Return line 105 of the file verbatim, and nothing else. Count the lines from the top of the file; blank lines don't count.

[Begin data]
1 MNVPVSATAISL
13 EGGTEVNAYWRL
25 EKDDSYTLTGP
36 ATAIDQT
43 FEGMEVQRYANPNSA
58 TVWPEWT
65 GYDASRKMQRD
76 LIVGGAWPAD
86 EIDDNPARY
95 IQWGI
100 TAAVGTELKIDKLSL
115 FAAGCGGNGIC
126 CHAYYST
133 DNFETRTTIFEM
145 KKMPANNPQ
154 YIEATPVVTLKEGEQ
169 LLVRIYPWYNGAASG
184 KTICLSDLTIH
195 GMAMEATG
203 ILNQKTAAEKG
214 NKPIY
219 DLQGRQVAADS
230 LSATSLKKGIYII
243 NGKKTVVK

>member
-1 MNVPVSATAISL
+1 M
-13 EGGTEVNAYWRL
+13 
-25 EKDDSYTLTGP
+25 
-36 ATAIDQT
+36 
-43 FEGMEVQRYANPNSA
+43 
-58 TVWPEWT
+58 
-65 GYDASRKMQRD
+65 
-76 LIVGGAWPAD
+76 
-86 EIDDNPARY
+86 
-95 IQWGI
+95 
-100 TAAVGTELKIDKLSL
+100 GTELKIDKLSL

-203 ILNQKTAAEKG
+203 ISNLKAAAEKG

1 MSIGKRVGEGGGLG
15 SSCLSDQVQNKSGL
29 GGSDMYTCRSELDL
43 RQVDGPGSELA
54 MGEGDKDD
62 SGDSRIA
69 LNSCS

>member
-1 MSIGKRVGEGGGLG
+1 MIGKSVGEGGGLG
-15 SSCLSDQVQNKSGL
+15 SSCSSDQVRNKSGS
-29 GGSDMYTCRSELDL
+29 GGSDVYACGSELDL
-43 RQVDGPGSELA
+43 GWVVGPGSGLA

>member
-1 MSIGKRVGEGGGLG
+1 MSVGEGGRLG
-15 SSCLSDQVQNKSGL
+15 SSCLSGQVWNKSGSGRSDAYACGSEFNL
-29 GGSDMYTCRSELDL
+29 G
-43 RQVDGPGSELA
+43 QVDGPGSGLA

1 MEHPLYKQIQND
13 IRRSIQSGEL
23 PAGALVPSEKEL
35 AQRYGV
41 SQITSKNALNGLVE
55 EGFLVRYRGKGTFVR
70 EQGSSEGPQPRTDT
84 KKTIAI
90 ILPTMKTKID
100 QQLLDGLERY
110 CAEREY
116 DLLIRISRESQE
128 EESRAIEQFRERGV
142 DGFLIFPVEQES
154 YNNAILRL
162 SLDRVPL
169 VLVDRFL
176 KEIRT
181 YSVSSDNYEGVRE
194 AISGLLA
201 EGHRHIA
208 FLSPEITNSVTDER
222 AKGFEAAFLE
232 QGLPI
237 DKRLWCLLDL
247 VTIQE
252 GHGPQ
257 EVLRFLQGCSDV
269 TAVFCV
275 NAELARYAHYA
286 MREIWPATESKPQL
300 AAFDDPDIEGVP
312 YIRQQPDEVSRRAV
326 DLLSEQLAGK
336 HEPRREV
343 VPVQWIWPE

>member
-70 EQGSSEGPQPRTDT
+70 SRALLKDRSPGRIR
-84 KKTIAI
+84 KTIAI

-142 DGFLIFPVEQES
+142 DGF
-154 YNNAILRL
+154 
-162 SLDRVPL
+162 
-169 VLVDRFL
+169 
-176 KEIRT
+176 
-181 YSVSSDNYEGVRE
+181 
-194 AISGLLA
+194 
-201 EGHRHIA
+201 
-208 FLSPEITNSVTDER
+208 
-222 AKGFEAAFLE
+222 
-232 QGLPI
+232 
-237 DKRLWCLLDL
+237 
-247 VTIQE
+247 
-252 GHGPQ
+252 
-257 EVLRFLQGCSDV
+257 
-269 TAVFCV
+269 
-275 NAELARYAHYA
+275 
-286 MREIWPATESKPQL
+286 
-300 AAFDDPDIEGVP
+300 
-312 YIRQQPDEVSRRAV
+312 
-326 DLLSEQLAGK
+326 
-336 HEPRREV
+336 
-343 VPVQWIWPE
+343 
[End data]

286 MREIWPATESKPQL